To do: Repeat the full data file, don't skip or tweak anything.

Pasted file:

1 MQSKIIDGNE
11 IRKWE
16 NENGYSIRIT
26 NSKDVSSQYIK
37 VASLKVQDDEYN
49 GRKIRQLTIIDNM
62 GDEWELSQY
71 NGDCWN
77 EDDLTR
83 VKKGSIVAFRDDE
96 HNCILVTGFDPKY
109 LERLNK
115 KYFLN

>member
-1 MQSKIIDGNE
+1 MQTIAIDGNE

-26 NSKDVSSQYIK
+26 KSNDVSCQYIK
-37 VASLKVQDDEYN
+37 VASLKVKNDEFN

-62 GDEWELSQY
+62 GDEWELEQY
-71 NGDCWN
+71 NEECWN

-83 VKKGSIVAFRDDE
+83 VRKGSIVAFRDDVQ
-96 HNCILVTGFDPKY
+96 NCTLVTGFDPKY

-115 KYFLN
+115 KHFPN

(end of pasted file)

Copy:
1 MQSKIIDGNE
11 IRKWE
16 NENGYSIRIT
26 NSKDVSSQYIK
37 VASLKVQDDEYN
49 GRKIRQLTIIDNM
62 GDEWELSQY
71 NGDCWN
77 EDDLTR
83 VKKGSIVAFRDDE
96 HNCILVTGFDPKY
109 LERLNK
115 KYFLN

>member
-1 MQSKIIDGNE
+1 MQTIAIDGNE

-26 NSKDVSSQYIK
+26 KSNDVSCQYIK
-37 VASLKVQDDEYN
+37 VASLKVKNDEFN

-62 GDEWELSQY
+62 GDEWELEQY
-71 NGDCWN
+71 NEECWN

-83 VKKGSIVAFRDDE
+83 VRKGSIVAFRDDVQ
-96 HNCILVTGFDPKY
+96 NCTLVTGFDPKY

-115 KYFLN
+115 KHFPN